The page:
A moratorium must be called on further windfarms in the Ochil Hills, a Perth and Kinross councillor asserted yesterday.
Kinross-shire councillor Michael Barnacle says enough is enough after this scenic area – popular with walkers and ramblers – “has been unfairly targeted by a plethora of applications that show no sign of diminishing”.
The councillor’s plea to call a halt on further wind turbines – which already dominate the landscape on all sides of the county borders – comes as Perth and Kinross Council is preparing to rule on applications for three windfarm developments in the Glendevon area – Rhodders, Burnfoot Hill and Frandy Hill.
Councillor Barnacle’s slamming indictment of the planning process at all levels catalogues the history of Ochils’ wind farm developments, of which, he stresses, there should be no more.
His comments are made during his correspondence in support of objections which have already been lodged with Perth and Kinross Council in relation to the prospect of a further 18 turbines being erected at and next to the current Burnfoot Hill wind farm close to the Glendevon reservoirs.
He points out that the site of one of the applications – at Rhodders – lies within a designated Area of Great Landscape Value (AGLV) .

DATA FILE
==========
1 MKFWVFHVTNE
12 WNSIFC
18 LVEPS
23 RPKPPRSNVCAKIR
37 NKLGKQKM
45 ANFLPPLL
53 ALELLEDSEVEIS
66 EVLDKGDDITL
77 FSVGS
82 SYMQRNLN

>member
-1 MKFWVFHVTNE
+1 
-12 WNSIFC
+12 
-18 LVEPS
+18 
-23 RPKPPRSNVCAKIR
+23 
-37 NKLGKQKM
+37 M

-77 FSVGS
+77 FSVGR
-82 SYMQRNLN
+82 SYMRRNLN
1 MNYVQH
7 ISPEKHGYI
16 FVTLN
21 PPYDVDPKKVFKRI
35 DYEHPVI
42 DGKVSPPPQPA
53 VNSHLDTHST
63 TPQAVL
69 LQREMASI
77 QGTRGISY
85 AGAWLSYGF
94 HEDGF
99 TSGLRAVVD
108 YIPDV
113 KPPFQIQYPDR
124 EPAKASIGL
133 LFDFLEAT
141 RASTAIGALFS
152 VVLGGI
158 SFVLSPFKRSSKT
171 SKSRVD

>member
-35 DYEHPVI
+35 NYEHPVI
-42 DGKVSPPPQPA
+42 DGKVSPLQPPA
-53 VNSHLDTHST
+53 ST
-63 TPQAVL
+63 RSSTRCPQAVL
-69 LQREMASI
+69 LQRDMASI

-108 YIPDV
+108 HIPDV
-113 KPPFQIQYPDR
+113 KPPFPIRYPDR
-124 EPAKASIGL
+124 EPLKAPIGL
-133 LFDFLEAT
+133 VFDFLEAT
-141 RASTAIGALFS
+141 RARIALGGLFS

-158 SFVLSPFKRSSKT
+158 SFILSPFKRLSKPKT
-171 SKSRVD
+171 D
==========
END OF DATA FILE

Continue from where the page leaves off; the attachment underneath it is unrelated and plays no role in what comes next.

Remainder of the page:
Councillor Barnacle writes: “In terms of assessing cumulative impact of windfarm developments in the Ochils, the whole process has been handled by the authorities unsatisfactorily and my enduring concern is that this may continue.”
His condemnation is not restricted to local authority and Scottish Government decisions, as he directs scathing criticism at wind farm developers: “Throughout this period, the power companies have shown themselves to be cavalier, duplicitous and philistine in their approach to our landscape and planning policies.”
In making a plea for the latest applications to be refused by Perth and Kinross Council, Councillor Barnacles states: “It is time to call a halt on further windfarm developments in the Ochil Hills.
“This beautiful hill landscape needs protection now, not further industrialisation from more windfarms.
“If the Ochils are anything to go by, Scotland faces the prospect of major adverse impacts on its hill landscapes from the Scottish Government’s misguided and short-term energy policy.”
A number of other organisations, agencies and individuals have lodged objections to the increase of wind farms in the Ochils.
Among those concerned at the seemingly unstoppable march of the turbines are the Friends of the Ochils.
Committee member Malcolm Best penned: “We at Friends of The Ochils are horrified at the ongoing desire to industrialise the Ochils.
“When will Government – at all levels – realise that natural assets such as the Ochils with their wild beauty are the best and most valuable asset that Scotland has and should be treasured and protected for generations to come and not destroyed?”
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